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Find more writing & storytelling articles in the February issue of Strategies & Tactics.
There has never been a better time to tell stories. In these days, when Google is testing a chatbot to write news, one way to continue to deliver high value to your clients and organization is to bring human intelligence to artificial intelligence.
That means doing more human-interest writing, letting your personal voice shine through and telling more stories.
So, how do you find stories to tell? Here are three ways:
- Tell your process story.
One day, my husband came home with a bottle of Kelt — not his usual cognac. When I asked why he’d switched brands, he pulled out the box and started reading:
Centuries ago, it was discovered that cognac, which was sent from France to the colonies, improved dramatically during the long sea voyage. The rolling of the sea, the temperature variations, frequent air pressure changes and the sea air itself rounds the spirit off in a beautiful way.
In the 20th century came the age of brands. This meant the spirits were shipped in bottles rather than in oak barrels. The magical effect of the sea was lost as a spirit does not mature once it is bottled.
Kelt has revived the tradition… We send our already aged spirits, still in oak barrels, on a three-month sea voyage around the globe. This, the Kelt Tour du Monde, creates a unique spirit and restores an aspect of quality lost for almost a century.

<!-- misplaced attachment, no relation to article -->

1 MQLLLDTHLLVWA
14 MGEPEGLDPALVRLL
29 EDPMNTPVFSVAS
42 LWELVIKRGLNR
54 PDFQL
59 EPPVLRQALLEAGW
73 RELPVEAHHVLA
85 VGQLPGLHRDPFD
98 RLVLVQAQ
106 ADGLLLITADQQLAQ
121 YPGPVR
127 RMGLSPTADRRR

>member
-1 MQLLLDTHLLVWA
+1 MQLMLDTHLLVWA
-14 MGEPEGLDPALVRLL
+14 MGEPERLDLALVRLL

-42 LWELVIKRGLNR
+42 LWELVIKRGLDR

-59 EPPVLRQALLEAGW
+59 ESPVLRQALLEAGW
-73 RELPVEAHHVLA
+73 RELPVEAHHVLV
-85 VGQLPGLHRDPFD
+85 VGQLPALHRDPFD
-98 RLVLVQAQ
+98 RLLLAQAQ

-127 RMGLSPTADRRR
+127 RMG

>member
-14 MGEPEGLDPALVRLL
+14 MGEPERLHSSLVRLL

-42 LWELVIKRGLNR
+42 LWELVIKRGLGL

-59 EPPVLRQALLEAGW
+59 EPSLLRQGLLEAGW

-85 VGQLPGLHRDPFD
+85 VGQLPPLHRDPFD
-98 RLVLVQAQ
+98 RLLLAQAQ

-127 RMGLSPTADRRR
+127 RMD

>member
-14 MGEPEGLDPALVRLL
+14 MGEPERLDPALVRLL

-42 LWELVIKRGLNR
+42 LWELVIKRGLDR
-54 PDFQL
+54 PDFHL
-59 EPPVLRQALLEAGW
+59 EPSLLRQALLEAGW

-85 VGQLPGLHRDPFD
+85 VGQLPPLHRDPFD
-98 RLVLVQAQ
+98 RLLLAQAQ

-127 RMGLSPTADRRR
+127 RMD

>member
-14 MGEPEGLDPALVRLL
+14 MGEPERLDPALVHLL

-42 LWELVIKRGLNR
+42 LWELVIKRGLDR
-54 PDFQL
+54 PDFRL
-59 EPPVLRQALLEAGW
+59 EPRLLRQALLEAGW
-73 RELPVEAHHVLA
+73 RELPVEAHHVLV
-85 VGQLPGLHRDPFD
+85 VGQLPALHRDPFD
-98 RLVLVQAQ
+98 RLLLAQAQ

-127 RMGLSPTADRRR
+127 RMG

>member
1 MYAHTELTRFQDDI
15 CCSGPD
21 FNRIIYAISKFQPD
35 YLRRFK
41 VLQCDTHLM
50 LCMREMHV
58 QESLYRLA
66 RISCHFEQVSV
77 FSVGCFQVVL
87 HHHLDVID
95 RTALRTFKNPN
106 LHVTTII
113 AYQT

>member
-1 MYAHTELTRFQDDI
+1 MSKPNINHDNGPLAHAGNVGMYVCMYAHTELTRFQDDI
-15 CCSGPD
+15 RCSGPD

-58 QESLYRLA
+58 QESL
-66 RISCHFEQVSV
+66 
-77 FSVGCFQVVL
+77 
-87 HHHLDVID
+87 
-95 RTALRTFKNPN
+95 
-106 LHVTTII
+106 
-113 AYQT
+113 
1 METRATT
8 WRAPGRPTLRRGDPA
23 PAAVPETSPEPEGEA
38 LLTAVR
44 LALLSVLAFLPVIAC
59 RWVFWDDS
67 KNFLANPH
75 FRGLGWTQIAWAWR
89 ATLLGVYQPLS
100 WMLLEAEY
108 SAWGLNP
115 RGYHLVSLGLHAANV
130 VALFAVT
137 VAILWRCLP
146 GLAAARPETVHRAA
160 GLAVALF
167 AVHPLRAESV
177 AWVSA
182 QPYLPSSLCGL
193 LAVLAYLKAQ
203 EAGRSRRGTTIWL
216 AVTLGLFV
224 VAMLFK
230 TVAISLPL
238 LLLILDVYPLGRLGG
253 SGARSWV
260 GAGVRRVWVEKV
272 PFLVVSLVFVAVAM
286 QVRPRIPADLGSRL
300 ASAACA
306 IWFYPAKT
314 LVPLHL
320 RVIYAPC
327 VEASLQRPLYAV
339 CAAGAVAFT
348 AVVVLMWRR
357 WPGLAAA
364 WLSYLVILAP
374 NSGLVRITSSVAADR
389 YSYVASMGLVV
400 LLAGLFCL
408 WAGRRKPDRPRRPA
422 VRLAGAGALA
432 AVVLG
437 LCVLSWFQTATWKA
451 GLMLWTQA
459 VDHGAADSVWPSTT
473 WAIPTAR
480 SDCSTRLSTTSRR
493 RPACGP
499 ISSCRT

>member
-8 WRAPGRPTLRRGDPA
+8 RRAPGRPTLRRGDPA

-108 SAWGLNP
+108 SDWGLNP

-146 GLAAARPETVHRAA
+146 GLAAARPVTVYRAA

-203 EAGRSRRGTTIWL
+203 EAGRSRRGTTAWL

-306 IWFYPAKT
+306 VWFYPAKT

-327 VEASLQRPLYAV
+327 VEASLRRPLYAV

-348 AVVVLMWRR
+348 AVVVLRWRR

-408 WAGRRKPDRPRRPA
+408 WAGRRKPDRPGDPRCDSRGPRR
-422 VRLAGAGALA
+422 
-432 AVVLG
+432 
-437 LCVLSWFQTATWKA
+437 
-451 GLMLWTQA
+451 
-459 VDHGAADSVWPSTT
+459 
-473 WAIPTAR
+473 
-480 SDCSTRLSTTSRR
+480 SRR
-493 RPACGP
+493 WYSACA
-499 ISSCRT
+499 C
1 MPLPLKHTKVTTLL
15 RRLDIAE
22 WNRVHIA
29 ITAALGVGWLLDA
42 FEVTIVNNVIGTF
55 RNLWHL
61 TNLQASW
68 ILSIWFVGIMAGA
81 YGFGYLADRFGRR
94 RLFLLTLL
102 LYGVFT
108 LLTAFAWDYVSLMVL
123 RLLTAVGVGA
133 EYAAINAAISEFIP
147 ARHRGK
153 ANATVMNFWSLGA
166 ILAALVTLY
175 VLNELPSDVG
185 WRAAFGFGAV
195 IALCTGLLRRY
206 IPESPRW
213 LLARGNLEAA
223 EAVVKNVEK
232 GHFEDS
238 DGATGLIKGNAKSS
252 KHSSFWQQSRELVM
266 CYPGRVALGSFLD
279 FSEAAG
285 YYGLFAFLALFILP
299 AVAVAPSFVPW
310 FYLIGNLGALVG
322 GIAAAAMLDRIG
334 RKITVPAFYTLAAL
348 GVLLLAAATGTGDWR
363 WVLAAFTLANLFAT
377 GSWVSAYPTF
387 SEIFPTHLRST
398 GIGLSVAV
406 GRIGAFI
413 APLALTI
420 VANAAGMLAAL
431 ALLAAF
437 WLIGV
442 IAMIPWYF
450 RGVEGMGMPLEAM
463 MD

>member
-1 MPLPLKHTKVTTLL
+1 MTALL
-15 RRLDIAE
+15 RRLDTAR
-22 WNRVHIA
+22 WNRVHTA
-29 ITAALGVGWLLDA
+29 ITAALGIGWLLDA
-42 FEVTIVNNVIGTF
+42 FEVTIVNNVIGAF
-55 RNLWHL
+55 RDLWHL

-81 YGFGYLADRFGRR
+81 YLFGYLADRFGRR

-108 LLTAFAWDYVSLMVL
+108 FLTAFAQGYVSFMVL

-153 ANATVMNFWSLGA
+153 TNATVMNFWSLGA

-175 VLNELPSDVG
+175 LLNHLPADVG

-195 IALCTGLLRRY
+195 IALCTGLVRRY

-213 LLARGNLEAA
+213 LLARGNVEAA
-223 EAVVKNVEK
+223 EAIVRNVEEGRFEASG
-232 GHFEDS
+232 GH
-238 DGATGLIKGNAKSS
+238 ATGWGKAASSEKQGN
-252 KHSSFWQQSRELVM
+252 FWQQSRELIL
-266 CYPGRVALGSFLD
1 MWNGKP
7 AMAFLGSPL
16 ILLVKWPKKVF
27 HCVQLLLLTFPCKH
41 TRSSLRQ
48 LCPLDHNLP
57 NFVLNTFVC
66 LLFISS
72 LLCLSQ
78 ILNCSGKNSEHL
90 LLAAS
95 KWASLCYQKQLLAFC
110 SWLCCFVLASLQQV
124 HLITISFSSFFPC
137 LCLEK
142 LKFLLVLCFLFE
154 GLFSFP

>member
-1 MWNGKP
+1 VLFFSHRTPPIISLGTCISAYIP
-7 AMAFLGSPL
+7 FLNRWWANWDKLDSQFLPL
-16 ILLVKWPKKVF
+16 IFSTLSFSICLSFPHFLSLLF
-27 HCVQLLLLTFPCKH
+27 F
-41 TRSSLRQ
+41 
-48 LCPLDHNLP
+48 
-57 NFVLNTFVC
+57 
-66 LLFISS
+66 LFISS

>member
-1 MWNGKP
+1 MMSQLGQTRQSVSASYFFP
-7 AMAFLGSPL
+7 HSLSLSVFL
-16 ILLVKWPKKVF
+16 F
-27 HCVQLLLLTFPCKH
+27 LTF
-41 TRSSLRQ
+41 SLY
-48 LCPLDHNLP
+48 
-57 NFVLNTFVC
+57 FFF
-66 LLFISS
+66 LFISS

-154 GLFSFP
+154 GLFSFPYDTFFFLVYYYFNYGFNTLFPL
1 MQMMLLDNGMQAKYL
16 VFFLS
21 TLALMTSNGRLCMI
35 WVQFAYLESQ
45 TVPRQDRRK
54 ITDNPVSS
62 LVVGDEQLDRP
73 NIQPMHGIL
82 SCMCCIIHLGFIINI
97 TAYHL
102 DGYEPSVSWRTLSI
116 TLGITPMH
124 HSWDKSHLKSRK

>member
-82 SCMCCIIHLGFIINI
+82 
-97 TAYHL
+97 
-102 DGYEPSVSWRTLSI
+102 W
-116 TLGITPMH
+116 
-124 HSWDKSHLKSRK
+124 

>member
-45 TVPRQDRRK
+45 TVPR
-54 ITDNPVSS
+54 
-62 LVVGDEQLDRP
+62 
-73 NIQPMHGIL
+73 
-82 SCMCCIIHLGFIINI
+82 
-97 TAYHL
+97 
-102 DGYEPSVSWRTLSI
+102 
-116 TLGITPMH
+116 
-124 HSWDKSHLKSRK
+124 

Why did he change his brand? The process story made him do it.
- Post an RFS (request for stories).
The New York Times asks readers for their stories about dealing with loneliness. Weight Watchers stacks cards by the scale before meetings asking members to share their stories. Vision Service Plan pays ophthalmologists $75 to share their stories about working with the insurer.
What stories would you get, if only you asked for them?
Wherever you post your RFSs, ask these three questions for a good story:
- What was the problem you faced?
- What was the solution you used?
- What were the results you achieved?
This formula will give you a nice little narrative arc.
- Ask When questions.
Good stories cover one moment in time. So, if you’re looking for a story, then ask when questions.
When questions take content experts back to a specific time, a specific place — and, often, a specific story. Look for:
- Moments of pain
- Moments of change
- Moments of crisis
- Moments of decision
That’s where the stories are.
A writer once asked Kansas City architect Cary Goodman when he knew he would join his profession. He told her about the time he built a fabulous tree house at the age of 9. His construction was so great that the local paper sent a photographer to shoot it. The photo made the front page.
“It was my first published building,” Goodman said. “That’s when I knew I wanted to be an architect.”
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